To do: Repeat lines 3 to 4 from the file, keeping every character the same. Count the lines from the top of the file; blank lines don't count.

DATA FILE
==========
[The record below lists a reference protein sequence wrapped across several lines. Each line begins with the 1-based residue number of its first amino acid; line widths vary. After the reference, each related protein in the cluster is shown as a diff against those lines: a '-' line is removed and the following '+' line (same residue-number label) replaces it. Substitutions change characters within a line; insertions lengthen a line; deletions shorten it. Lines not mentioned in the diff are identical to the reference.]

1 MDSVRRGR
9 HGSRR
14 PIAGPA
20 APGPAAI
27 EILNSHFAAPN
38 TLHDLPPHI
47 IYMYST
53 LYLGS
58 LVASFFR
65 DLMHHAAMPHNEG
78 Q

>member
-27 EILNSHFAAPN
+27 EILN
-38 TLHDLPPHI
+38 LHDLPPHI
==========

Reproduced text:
9 HGSRR
14 PIAGPA